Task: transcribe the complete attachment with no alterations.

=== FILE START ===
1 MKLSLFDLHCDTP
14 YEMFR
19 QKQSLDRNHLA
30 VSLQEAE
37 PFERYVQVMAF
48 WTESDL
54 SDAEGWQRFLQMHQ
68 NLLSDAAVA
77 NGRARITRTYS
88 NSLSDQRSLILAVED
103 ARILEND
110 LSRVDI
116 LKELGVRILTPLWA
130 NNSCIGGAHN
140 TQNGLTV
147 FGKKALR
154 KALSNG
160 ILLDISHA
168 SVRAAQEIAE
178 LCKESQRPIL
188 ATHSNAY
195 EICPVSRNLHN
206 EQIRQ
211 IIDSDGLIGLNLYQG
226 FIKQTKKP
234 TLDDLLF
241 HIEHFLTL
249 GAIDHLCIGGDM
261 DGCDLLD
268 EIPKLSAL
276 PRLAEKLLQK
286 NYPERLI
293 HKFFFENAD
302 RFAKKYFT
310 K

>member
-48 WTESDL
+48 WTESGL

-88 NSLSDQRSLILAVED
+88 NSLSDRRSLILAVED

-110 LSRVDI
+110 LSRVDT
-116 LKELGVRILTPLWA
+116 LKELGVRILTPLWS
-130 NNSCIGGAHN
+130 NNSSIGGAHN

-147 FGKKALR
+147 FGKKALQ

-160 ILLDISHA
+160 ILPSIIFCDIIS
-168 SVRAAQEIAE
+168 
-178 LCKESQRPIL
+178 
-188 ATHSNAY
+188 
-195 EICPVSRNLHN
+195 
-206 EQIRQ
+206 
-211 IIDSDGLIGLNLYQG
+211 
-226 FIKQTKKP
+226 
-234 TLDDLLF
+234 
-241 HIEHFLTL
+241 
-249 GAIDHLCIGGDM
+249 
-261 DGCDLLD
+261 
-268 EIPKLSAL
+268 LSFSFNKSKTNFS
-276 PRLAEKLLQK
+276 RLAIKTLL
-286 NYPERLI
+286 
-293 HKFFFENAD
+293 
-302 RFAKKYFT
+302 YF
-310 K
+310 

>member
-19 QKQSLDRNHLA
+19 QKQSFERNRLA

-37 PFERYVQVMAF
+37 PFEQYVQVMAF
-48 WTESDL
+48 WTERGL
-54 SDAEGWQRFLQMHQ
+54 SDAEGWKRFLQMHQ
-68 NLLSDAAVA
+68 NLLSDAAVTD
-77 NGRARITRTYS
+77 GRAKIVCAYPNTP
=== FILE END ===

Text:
1 MKLSLFDLHCDTP
14 YEMFR
19 QKQSLDRNHLA
30 VSLQEAE
37 PFERYVQVMAF
48 WTESDL
54 SDAEGWQRFLQMHQ
68 NLLSDAAVA
77 NGRARITRTYS
88 NSLSDQRSLILAVED
103 ARILEND
110 LSRVDI
116 LKELGVRILTPLWA
130 NNSCIGGAHN
140 TQNGLTV
147 FGKKALR
154 KALSNG
160 ILLDISHA
168 SVRAAQEIAE
178 LCKESQRPIL
188 ATHSNAY
195 EICPVSRNLHN
206 EQIRQ
211 IIDSDGLIGLNLYQG
226 FIKQTKKP
234 TLDDLLF
241 HIEHFLTL
249 GAIDHLCIGGDM
261 DGCDLLD
268 EIPKLSAL
276 PRLAEKLLQK
286 NYPERLI
293 HKFFFENAD
302 RFAKKYFT
310 K

>member
-48 WTESDL
+48 WTESGL

-88 NSLSDQRSLILAVED
+88 NSLSDRRSLILAVED

-110 LSRVDI
+110 LSRVDT
-116 LKELGVRILTPLWA
+116 LKELGVRILTPLWS
-130 NNSCIGGAHN
+130 NNSSIGGAHN

-147 FGKKALR
+147 FGKKALQ

-160 ILLDISHA
+160 ILPSIIFCDIIS
-168 SVRAAQEIAE
+168 
-178 LCKESQRPIL
+178 
-188 ATHSNAY
+188 
-195 EICPVSRNLHN
+195 
-206 EQIRQ
+206 
-211 IIDSDGLIGLNLYQG
+211 
-226 FIKQTKKP
+226 
-234 TLDDLLF
+234 
-241 HIEHFLTL
+241 
-249 GAIDHLCIGGDM
+249 
-261 DGCDLLD
+261 
-268 EIPKLSAL
+268 LSFSFNKSKTNFS
-276 PRLAEKLLQK
+276 RLAIKTLL
-286 NYPERLI
+286 
-293 HKFFFENAD
+293 
-302 RFAKKYFT
+302 YF
-310 K
+310 

>member
-19 QKQSLDRNHLA
+19 QKQSFERNRLA

-37 PFERYVQVMAF
+37 PFEQYVQVMAF
-48 WTESDL
+48 WTERGL
-54 SDAEGWQRFLQMHQ
+54 SDAEGWKRFLQMHQ
-68 NLLSDAAVA
+68 NLLSDAAVTD
-77 NGRARITRTYS
+77 GRAKIVCAYPNTP